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One word, two words

Jan 25, 2013

When a 'word' contains more than one word, why do we still refer to it as a word?

When a 'word' contains more than one word, why do we still refer to it as a word?

Take for example 'Macquarie Word of the Year' or our 'Aussie Word of the Week'.

When a dictionary talks about a 'word' what we are really referring to is a lexical unit or lexical item. In this sense, a 'word' can be made up of a single word or a sequence of words as long as they make up a unit of meaning.

Take the entry for 'fiscal cliff'.  It is made up of two words but creates one lexical item -- a 'word' in dictionary-speak. If you took 'fiscal' and 'cliff' as separate lexical items then you would have no sense of what a 'fiscal cliff' actually was. It would be a high, sheer mass of rock that had something to do with finance. When this is the case and the meaning of two (or more) words put together is not transparent then these lexical items need their own entries in the dictionary.

fiscal cliff:  noun 1. US the point at which tax increases and spending cuts enforced by legislation come into effect as a result of the national debt reaching a certain level.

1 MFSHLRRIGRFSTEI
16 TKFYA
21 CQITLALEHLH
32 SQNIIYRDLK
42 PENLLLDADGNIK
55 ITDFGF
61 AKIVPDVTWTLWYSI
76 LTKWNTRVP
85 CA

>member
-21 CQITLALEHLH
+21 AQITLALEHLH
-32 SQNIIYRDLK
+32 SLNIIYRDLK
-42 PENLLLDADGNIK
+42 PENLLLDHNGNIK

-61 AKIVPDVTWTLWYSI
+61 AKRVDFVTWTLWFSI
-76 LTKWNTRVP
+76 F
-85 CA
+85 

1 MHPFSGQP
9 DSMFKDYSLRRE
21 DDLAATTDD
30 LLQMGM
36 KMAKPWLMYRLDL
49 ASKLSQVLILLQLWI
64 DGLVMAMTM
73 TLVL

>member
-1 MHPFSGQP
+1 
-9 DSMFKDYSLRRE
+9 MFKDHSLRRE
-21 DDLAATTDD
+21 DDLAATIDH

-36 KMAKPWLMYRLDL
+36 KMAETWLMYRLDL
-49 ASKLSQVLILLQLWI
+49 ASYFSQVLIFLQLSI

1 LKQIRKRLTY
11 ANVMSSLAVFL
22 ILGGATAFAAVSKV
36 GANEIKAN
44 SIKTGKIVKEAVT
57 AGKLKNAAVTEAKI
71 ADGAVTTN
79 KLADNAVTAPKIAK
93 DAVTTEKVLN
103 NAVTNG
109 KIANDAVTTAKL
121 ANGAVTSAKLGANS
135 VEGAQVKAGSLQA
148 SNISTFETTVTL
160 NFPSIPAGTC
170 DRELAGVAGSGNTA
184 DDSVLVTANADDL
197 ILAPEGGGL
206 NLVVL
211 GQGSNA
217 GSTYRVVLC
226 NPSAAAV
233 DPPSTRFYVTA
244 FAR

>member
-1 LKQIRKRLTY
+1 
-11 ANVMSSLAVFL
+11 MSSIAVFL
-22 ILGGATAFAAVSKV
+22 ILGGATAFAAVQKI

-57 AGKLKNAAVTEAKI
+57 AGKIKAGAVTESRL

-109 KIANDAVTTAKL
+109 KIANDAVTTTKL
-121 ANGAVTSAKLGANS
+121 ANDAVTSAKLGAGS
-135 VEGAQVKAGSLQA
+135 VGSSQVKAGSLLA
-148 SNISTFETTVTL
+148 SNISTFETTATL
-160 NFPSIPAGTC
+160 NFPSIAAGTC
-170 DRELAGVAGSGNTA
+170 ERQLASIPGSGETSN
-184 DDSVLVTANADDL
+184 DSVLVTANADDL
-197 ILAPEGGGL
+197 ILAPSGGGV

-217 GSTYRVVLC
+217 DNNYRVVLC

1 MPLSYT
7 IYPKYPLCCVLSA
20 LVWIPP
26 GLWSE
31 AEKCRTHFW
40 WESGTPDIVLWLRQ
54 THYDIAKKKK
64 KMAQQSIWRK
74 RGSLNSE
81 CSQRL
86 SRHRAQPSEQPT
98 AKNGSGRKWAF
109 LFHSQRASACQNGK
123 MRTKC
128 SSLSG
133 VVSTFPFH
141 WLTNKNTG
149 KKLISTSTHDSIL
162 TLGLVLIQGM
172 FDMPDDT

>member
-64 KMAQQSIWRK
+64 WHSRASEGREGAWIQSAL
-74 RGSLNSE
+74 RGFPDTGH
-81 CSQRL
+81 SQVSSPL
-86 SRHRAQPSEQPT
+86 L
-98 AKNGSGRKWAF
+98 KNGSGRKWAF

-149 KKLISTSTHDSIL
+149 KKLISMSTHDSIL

2. any extreme financial crisis, national, organisational or personal.
[from the idea that, under pressure from such drastic measures, the economy will fall off a notional cliff] 

Other good examples of said lexical items include:

red card
muffin top
leg spinner
method acting
buffalo grass
central nervous system

We could rename 'Word of the Year' to 'Word, Lexical Item, or Phrase of the Year' for any pedants out there, but somehow it doesn't quite roll off the tongue as easily!


 

This blog post was originally posted on our Facebook page.


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5 Comments

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Damaris Wilson - Jan. 21, 2016, 12:38 p.m.

Well, that explains something that has been irritating/annoying me for ... yonks. Why not call it a 'phrase', or a 'term'? And why are you using 'impact' when 'effect' is what you mean? Must we water down an already wonderfully rich language to cater to those who don't have a robust vocabulary (cf the misuse of alternate/alternative)?


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Damaris Wilson - Jan. 21, 2016, 12:39 p.m.

p.s. I very much enjoyed John Birmingham's essay ... Gen XL - brill!!


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anthony - Dec. 10, 2016, 7:45 a.m.

Are these phrasal parts of speech?
buffalo is adjective grass noun?
clarify please eg sitz bath ,sitz is adjective?


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Macquarie Dictionary Admin - Dec. 13, 2016, 12:32 p.m.

Hi Anthony,

No, they are noun compounds. For more information, please read the compounds section of our Grammar Guide found under the Resources menu or at the following link: https://www.macquariedictionary.com.au/resources/view/resource/20/


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Karen - Jan. 25, 2017, 4:28 p.m.

It was good to find an explanation of why your word of the year "Fake news" is not one, but two words.

Having said that, are you going to update the definition of "word" in the dictionary? I couldn't find anything in the many options that clearly stated the above definition "a lexical unit or lexical item".


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